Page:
Martin is responsible for Arup’s partnership with WRc on a new water innovation service – Venturi helping to accelerate the adoption of novel solutions in the water sector.
Martin is a Liveryman of The Worshipful Company of Plumbers and serves on their Admissions and Technical Committees.
This month WIRC @ Bath is exploring the breadth of water research being undertaken at the University of Bath.
Title: Assessing the element of surprise of record-breaking flood events
Speaker: Dr Thomas Kjeldsen
When: Thursday 15 December 2016 at 1.15pm
Where: Room 3.6, Chancellors' Building, University of Bath
Abstract: The occurrence of record-breaking flood events continuous to cause damage and disruption despite significant investments in flood defences, suggesting that these events are in some sense surprising. This study develops a new statistical test to help assess if a flood event can be considered surprising or not. The test statistic is derived from annual maximum series (AMS) of extreme events, and Monte Carlo simulations were used to derive critical values for a range of significance levels based on a Generalized Logistic distribution. The method is tested on a national dataset of past events from the United Kingdom, and is found to correctly identify recent large event that have been identified elsewhere as causing a significant change in UK flood management policy. No temporal trend in the frequency or magnitude of surprising events was identified, and no link could be established between the occurrences of surprising events and large-scale drivers.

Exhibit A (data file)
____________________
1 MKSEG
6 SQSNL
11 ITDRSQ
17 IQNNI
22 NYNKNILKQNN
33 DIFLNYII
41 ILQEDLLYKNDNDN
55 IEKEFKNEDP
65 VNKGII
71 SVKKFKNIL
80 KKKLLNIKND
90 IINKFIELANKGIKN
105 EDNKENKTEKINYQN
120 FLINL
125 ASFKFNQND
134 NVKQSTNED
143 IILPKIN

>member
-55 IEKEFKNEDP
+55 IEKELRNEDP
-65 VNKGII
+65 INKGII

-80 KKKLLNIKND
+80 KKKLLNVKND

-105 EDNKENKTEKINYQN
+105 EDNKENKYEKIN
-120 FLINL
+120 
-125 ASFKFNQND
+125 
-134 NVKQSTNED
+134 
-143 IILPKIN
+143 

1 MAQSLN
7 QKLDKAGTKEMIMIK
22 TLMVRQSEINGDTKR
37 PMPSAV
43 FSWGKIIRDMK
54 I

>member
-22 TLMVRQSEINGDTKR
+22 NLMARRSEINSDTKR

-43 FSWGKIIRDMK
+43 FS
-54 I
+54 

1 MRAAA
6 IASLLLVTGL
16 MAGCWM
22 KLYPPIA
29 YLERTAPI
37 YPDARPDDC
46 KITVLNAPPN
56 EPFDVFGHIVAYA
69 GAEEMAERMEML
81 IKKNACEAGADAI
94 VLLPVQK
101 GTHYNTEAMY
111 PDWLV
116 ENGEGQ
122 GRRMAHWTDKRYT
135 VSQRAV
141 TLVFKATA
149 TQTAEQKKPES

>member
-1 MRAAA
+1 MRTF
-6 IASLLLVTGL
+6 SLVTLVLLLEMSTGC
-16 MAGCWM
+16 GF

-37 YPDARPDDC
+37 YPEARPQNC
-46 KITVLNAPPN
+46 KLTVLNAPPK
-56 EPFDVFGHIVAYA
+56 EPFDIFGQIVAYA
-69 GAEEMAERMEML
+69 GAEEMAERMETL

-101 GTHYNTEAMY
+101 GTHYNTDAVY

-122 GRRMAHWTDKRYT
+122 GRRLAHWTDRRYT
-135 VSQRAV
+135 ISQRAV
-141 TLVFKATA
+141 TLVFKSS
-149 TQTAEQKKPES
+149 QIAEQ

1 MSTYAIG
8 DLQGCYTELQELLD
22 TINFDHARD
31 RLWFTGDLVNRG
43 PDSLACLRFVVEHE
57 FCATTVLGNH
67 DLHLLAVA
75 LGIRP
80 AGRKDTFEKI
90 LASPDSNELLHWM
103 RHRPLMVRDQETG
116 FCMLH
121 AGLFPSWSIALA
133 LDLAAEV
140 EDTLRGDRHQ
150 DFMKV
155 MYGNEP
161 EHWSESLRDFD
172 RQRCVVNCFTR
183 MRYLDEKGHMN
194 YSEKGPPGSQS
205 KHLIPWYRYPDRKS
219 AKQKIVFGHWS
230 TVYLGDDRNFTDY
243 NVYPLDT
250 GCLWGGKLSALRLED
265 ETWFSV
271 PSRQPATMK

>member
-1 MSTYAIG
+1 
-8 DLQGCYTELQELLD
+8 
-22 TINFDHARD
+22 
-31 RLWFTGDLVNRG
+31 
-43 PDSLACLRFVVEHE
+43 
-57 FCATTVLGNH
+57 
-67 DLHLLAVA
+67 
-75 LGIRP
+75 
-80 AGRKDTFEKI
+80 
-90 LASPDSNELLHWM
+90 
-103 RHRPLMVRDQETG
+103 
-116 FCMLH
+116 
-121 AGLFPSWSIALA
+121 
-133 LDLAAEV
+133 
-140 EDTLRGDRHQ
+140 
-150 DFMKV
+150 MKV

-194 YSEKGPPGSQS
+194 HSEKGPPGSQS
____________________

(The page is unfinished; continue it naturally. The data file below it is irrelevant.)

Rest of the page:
Time: 5.30pm, Thursday 23rd November 2016
Venue: Room 4.1, Chancellor's Building, University of Bath (Location and maps)
RSKW has advised water and energy companies internationally on issues relating to shale oil and gas extraction - from geological, groundwater and general environmental perspectives, as well as delivering guidance on strategic risk management. RSKW are part of a European and US consortium currently mid-way through the delivery of a €2.7 million project, researching the environmental aspects of Shale Gas operations. The project - known as SHEER (SHale gas Exploration and Exploitation induced Risks) is funded through the HORIZON 2020 programme. The project outputs will inform the legislation for and regulation of Unconventional Oil and Gas across the whole of Europe.